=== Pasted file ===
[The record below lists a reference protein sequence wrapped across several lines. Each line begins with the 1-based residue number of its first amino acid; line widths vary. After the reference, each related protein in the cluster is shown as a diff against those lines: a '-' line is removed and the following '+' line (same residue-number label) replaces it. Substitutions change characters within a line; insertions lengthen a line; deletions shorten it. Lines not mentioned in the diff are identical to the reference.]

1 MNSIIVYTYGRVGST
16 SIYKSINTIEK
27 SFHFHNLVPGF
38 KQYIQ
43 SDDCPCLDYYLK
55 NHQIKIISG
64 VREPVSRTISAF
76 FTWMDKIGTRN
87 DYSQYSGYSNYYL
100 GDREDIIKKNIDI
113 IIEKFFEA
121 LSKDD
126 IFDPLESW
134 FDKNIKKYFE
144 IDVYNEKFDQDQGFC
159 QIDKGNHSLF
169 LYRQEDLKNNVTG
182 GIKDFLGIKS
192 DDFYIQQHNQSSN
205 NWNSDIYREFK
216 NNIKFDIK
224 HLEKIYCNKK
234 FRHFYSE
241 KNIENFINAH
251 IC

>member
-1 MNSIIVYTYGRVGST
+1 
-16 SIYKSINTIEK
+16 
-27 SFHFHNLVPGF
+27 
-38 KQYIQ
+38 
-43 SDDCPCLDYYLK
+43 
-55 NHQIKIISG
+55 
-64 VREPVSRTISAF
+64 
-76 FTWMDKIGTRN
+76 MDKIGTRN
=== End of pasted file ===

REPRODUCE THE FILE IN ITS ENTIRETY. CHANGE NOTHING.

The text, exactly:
[The record below lists a reference protein sequence wrapped across several lines. Each line begins with the 1-based residue number of its first amino acid; line widths vary. After the reference, each related protein in the cluster is shown as a diff against those lines: a '-' line is removed and the following '+' line (same residue-number label) replaces it. Substitutions change characters within a line; insertions lengthen a line; deletions shorten it. Lines not mentioned in the diff are identical to the reference.]

1 MNSIIVYTYGRVGST
16 SIYKSINTIEK
27 SFHFHNLVPGF
38 KQYIQ
43 SDDCPCLDYYLK
55 NHQIKIISG
64 VREPVSRTISAF
76 FTWMDKIGTRN
87 DYSQYSGYSNYYL
100 GDREDIIKKNIDI
113 IIEKFFEA
121 LSKDD
126 IFDPLESW
134 FDKNIKKYFE
144 IDVYNEKFDQDQGFC
159 QIDKGNHSLF
169 LYRQEDLKNNVTG
182 GIKDFLGIKS
192 DDFYIQQHNQSSN
205 NWNSDIYREFK
216 NNIKFDIK
224 HLEKIYCNKK
234 FRHFYSE
241 KNIENFINAH
251 IC

>member
-1 MNSIIVYTYGRVGST
+1 
-16 SIYKSINTIEK
+16 
-27 SFHFHNLVPGF
+27 
-38 KQYIQ
+38 
-43 SDDCPCLDYYLK
+43 
-55 NHQIKIISG
+55 
-64 VREPVSRTISAF
+64 
-76 FTWMDKIGTRN
+76 MDKIGTRN